Sensory evaluation of Vitamin A rich bananas

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A presentation given by Bioversity International's Beatrice Ekesa at the International Horticultural Congress, Brisbane, August 2014.

Beatrice Ekesa is a post-doctoral research fellow at Bioversity International, working on Diet Diversity for Nutrition and Health. Beatrice currently leads two research initiatives in sub-Saharan Africa looking at using agricultural diversity in diets to help prevent micronutrient deficiencies, particularly in women and children. Beatrice focuses her work in populations where banana forms an important part of the diet.

Read more about this work here:
http://www.bioversityinternational.org/news/detail/reducing-micronutrient-deficiencies-with-vitamin-a-rich-bananas-in-rural-eastern-africa/

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  • If you need a specific CRP logo, replace the general CGIAR logo at the upper right.
  • The prevalence in East and central African exceeds the 15% WHO threshhold
  • The first table (on top) represents the cultivars on trial while the lower table represents the reference local varieties. The cultivars selected for trial are those with more than average levels of pVACs (RAE >333 µg/100gdw), when grown in their countries of origin
  • The cooking varieties compared well with the local varieties, the local dessert Gros michel was prefered more as compared to the two desserts Lai and To’o.
  • Plantain Apantu was not significantly different the local Musheba after boiling, roasting and pan frying.
    When boiled, Lahi (cooking) was not significantly different from the plantains: Apantu, Bira and Musheba.
    The mean scores for the dessert cultivars Lai (3.7) and To’o (3.0) rated as fair were significantly different from the local cultivar Gros Michel (4.6
  • The cooking varieties compared so well with the local varieties
  • Plantain cultivars: local Musilongo had significantly higher means than Apantu & Bira after all the 3 cooking methods: boiling, roasting & panfrying
    Cooking cultivars: no difference between the mean scores of Lahi and local Vulambya when roasted with peel
    Musilongo, Apantu and Lahi were the most appreciated cultivars by the panelists with > 80% rating good and very good when roasted without peel and pan fried
    Lai was the best performing trial dessert cultivar with a mean score of 4.26 ± 0.59
    No significant difference between its overall evaluation mean score and that of the local Kitika Sukari.
  • Pan fried cultivars were preferred in the order Gisahira > Muzuzu > Bira > Apantu > Pelipita > Lahi.
    However, local Gisahira was only significanlty higher mean for only one attribute: overall evalaution
    There was no significant difference between the scores of the plantain cultivars Apantu, Bira and Muzuzu for aroma, texture in hand, texture in the mouth, and overall evaluation.
    Bira was also similar to Gisahira for the attributes: appearance, aroma and texture in the hand.
    Gisahira, Apantu, Muzuzu and Bira were the most appreciated by 85 – 93%.
    While Pelipita and Lahi were acceptable to 61% and 57% respectively.
    No significant difference was observed between the mean scores by the male and female participants after pan frying Muzuzu, Lahi, and Gisahira. The males gave significantly higher scores for the aroma of Bira; aroma dn texture in the hand of Apantu. Pelipita was the exception as the females had significantly higher scores for the texture in the hand.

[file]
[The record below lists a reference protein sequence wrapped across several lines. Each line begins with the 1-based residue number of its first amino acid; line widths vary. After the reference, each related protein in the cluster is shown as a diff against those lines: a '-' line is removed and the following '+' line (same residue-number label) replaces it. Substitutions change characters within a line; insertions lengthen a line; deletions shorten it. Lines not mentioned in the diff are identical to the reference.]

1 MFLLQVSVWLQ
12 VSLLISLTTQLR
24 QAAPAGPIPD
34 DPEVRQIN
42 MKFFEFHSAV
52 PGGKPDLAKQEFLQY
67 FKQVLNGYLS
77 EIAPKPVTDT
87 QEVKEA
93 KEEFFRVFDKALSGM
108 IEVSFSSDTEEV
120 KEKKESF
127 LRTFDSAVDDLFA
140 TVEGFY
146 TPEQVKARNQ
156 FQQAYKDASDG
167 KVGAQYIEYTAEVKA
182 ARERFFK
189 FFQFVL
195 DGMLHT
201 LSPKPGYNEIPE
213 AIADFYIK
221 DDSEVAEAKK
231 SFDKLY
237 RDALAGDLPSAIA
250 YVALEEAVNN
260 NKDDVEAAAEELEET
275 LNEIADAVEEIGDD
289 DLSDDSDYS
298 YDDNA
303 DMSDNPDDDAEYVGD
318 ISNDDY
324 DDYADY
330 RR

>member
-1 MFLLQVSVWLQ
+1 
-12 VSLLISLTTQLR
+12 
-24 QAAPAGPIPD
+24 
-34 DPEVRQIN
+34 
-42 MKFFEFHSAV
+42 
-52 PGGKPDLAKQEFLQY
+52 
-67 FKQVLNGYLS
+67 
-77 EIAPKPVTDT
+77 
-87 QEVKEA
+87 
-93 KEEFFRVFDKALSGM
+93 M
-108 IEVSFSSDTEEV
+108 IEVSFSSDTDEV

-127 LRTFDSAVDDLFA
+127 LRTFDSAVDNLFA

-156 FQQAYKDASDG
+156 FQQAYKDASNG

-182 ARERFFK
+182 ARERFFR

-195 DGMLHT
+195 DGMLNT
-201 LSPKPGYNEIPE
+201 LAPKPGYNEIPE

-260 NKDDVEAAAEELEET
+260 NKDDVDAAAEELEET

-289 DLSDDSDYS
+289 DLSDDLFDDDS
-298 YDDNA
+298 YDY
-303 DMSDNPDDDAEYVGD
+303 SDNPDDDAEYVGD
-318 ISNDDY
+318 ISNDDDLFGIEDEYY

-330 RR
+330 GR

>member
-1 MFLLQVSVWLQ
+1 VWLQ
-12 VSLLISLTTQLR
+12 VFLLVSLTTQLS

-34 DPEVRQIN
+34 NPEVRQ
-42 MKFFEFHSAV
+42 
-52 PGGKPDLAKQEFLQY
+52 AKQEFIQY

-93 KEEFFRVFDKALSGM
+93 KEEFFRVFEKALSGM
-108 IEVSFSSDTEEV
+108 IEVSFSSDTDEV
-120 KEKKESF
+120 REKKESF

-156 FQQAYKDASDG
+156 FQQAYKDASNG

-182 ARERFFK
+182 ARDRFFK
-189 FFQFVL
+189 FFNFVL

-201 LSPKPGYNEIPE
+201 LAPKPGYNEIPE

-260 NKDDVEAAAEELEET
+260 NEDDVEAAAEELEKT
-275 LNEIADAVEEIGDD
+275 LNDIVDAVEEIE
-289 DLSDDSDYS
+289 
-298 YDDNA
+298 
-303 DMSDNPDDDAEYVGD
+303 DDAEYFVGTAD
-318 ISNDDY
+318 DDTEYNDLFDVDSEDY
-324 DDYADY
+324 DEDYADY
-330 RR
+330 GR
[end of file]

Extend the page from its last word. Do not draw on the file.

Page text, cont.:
• Apantu was best performing plantain, No significant difference with local Muzuzu after boiling, roasting and panfrying
    Following pan frying no significant difference between apantu, Bira and Muzuzu
    For cooking cultivars, the local Gisahira was preferred to Lahi and Pelipita after all 3 cooking methods
    No significant differences between Lahi and Pelipita after roasting and pan frying
    The local dessert cultivars Kamaramasenge and Poyo (mean of 4.4) were preferred to To’o and Lai (means of 3.6-3.8)
  • I would like to acknowledge the famers who took part in this study, I alo acknowledge Bioversity international especially the A4NH and RTB program, Harvestplus and CIALCA.
  • THANK YOU/FINAL SLIDE
  • Sensory evaluation of Vitamin A rich bananas

    1. 1. Sensory evaluation of Vitamin-A rich Banana cultivars on trial in Burundi and Eastern Democratic Republic of Congo Beatrice Ekesa, Deborah Nabuuma, Inge Van den Bergh 19 August 2014, International Horticultural Congress, Brisbane
    2. 2. Goal • Improve the micronutrient status of vulnerable populations in Sub-Saharan Africa, through banana-based food systems - Vitamin A
    3. 3. Introduction • Vitamin A deficiency is a public health problem in Sub-Saharan Africa • In East and Central Africa the prevalence of VAD >40% WHO threshold of 15% • Bananas are a major staple in the region • Also a good source of micronutrients
    4. 4. Trial cultivars and reference local cultivars Accession name Genome Subgroup Type Country of origin Apantu AAB Plantain Cooking Ghana Pelipita ABB Pelipita Cooking Philippines Bira AAB Pacific Plantain Cooking PNG Lahi AAB Pacific Plantain Cooking Hawaii Sepi AA nd Cooking PNG Hung Tu AA nd Dessert PNG To'o AA nd Dessert PNG Laï AAA Red Dessert Thailand Accession local name Genome Subgroup Type Country localised Muzuzu Plantain Cooking Burundi Gisahira AAA-EA EAHB Cooking Burundi Kamaramasenge AAB Kamaramasenge Dessert Burundi & North Kivu Poyo Dessert Dessert Burundi Musilongo AAB Plantain (French Horn) Cooking North Kivu-DRC Vulambya AAA-EA Lujugira-Kitika Cooking North Kivu-DRC Kitika Sukari Dessert Dessert North Kivu-DRC Musheba AAB Plantain (French) Cooking South Kivu-DRC Barhebesha AAA-EA Lujugira-Kitika Cooking South Kivu-DRC Gros Michel Dessert Dessert South Kivu-DRC